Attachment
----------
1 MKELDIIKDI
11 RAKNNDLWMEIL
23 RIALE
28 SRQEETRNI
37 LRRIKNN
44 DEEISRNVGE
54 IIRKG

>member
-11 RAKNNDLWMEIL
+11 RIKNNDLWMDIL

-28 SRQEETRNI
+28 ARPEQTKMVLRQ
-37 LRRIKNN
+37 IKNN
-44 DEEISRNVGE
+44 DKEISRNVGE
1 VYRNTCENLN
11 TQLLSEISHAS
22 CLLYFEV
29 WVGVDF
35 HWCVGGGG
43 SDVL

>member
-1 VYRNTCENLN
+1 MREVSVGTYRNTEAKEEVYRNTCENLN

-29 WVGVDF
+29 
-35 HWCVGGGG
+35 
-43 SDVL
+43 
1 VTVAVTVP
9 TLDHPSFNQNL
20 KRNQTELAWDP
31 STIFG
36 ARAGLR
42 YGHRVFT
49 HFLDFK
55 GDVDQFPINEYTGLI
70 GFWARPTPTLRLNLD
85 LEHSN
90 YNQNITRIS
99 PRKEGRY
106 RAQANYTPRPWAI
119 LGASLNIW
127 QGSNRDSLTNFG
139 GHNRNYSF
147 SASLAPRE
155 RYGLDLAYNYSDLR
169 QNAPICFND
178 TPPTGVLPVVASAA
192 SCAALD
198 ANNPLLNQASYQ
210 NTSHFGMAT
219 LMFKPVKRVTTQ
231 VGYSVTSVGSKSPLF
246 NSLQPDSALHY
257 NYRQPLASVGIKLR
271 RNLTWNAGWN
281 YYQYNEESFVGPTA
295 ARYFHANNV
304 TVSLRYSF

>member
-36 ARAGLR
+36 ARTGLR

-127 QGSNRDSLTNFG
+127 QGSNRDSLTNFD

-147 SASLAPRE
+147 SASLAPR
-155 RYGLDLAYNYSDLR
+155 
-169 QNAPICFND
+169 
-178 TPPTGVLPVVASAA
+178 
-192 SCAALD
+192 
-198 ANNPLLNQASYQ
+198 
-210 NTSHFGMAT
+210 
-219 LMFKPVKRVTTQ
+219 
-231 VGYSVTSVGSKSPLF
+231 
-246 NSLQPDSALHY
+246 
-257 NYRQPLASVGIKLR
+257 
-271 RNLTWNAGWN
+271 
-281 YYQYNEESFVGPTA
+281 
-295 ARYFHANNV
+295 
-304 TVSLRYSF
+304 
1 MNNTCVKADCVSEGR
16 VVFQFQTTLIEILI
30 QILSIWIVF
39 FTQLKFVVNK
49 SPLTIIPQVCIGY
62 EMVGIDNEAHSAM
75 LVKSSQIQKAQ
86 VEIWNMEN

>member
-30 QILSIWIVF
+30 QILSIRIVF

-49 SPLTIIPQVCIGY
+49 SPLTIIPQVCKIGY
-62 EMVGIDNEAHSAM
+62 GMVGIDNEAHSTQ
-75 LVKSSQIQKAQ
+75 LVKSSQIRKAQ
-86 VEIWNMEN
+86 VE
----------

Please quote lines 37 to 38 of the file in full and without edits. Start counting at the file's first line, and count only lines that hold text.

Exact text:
42 YGHRVFT
49 HFLDFK